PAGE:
November News 9.11.17

It has been a quieter month on the public front for ABTRA but a busy one behind the scenes.

So far we have approached a local museum with a view to a display of local railway history, and while we have not made or been offered any firm commitment we have taken away many ideas to digest. One idea is for a portable exhibition of local railway history which could be toured around the area to broadcast the interesting heritage of the area. We are currently inviting people to contribute their ideas for these displays, please make contact via our group Secretary.

On a second front, we are re-invigorating our websites to reflect changes in our proposals and also to hopefully incorporate a feature for online donations. More on this once a launch is ready.

Please as ever feel welcome to share this blog with friends and family who might be interested in the Ashington, Blyth and Tyne Railway.

If you are new to ABTRA, this short introduction should hopefully explain what we are about:

”Hello, we are the Ashington, Blyth and Tyne Railway Association and we would like to go back to basics and tell you what we are about.

We formed in 2016 after the growing impression that much of the history of the railways in the area is under represented locally, and that significant survivors such as Bedlington Station were becoming increasingly threatened.

In Bedlingtonshire (just a small part of our area), the railway story began in the early 1600’s with the early waggonways, developing through the industrial revolution with the creation of the Longridge works. This was one of the very early locomotive builder’s and produced the first locomotives to work in Holland and Italy, and also was the area which developed the malleable iron rail, which revolutionised rail transportation.

In the broader SE Northumberland area, the Blyth and Tyne company was one of the last independent companies in the Newcastle area (absorbed by the North Eastern Railway in 1874), this independence almost led to the route becoming an alternative route to Scotland with the highly competitive North British pushing through along the Wannie Line.

The area was also home to a multitude of industrial lines, many of which linked to and crossed the ‘mainline’ giving the area a complex and fascinating railway history stretching a little over 400 years.

This intense railway area also produced some excellent railway talent through engineers such as Sir Daniel Gooch. He went on to found Swindon Works, engineering home to the Great Western Railway, and who was a relation of the Longridge family who owned the locomotive works in Bedlington.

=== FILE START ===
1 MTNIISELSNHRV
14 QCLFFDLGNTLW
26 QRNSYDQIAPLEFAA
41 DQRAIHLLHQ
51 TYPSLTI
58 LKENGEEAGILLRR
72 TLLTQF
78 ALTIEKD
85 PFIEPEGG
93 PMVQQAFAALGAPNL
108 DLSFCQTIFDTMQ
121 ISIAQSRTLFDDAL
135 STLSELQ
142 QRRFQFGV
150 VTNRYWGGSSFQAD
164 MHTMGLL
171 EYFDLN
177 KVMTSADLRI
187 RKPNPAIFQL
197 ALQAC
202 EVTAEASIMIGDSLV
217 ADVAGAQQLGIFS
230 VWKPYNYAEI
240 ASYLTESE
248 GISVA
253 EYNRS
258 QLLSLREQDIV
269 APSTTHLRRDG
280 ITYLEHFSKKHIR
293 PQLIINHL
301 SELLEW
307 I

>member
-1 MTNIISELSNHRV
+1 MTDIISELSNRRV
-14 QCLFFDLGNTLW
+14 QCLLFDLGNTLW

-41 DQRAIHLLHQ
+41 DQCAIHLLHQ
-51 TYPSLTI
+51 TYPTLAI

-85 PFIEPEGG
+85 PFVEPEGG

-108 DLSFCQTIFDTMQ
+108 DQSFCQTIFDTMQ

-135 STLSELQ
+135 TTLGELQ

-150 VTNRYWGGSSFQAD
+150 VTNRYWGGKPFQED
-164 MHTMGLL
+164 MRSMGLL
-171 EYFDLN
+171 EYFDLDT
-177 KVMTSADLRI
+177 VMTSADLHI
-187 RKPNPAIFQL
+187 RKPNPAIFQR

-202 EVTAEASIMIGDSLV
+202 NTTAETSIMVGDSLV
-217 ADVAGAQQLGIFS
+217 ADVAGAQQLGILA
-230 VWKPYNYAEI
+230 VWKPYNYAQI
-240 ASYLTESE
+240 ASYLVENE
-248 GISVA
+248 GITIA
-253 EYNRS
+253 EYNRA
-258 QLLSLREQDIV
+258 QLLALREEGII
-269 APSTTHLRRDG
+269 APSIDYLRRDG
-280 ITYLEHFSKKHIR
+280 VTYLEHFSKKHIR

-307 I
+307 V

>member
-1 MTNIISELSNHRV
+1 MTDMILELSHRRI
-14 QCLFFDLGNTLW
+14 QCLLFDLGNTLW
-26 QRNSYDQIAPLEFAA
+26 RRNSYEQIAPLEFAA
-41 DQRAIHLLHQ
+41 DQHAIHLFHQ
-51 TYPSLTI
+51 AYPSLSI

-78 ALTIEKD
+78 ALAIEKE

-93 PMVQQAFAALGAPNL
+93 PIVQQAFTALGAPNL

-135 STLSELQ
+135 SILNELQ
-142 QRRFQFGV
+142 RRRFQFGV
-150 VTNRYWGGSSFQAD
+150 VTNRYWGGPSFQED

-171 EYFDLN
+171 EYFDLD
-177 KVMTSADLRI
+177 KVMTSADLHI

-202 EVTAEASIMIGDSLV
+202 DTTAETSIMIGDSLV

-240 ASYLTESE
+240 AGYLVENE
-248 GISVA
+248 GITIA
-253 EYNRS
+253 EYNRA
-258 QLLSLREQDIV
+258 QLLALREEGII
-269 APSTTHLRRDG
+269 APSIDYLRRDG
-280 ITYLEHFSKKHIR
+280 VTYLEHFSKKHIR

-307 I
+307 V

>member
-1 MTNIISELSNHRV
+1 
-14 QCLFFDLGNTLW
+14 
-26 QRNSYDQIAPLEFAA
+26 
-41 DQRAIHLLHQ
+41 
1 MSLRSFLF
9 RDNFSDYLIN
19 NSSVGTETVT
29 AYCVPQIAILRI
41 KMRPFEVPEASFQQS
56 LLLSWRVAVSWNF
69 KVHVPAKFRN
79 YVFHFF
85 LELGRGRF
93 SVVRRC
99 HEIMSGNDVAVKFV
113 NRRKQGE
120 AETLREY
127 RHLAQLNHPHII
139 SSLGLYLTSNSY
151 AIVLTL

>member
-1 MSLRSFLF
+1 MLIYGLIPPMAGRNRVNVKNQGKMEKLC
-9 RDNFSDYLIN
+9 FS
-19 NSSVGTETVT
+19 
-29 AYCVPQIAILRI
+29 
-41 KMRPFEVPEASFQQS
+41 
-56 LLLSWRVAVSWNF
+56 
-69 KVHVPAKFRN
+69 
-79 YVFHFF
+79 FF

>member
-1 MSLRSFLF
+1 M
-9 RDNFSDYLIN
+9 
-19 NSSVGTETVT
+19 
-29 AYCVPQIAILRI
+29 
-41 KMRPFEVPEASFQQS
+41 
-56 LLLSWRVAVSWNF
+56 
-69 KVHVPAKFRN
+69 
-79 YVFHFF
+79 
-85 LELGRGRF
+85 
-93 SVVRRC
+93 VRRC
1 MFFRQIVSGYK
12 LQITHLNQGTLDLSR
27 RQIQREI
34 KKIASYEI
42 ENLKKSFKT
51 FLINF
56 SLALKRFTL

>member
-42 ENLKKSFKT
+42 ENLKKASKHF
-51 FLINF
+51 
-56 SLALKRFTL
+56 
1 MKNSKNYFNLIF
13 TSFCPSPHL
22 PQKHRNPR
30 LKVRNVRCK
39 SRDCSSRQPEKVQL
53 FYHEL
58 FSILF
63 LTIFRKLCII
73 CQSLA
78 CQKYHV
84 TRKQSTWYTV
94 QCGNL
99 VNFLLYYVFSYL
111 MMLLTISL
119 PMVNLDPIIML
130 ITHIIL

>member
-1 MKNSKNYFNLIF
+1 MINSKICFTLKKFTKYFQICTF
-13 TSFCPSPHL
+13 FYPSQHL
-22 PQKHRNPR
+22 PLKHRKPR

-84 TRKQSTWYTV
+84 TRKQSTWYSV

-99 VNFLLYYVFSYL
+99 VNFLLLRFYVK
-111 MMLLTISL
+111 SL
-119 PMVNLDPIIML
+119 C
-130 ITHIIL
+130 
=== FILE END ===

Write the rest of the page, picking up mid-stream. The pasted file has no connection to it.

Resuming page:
It is the intention of ABTRA to bring this amazing history to the fore, not only for local residents, but for the potential tourism opportunities it may afford the area and protecting what remains from being lost.

We are intending to raise funds to complete a number of projects, which we are presently developing but we would like to invite the local residents to comment on our proposals to help shape them.

We wish to see the local railways thrive through the potential of passenger re-opening, as well as continuing freight use, but we do believe that a heritage scheme might be possible and would complement a modern railway alongside. We are presently developing this idea with a view to using a presently disused line to the north of Ashington, on which we could operate heritage steam and diesel locomotives from the area with appropriate carriages and waggons to recreate the essence of the old Blyth and Tyne line.

We are working closely alongside SENRUG to ensure any of our projects do not conflict with the proposed passenger re-opening and we are intending that any chosen site would not be in the way of any other development of the local railway network.

Please share this post with friends who might be interested in taking part in our discussion, and perhaps becoming more actively involved.

We look forward to hearing from you!”

Thanks for reading and we hope to bring you further updates soon!

Yours, R. H., Chairman.


Leave a Reply

Fill in your details below or click an icon to log in: Logo

You are commenting using your account. Log Out /  Change )

Google photo

You are commenting using your Google account. Log Out /  Change )

Twitter picture

You are commenting using your Twitter account. Log Out /  Change )

Facebook photo

You are commenting using your Facebook account. Log Out /  Change )

Connecting to %s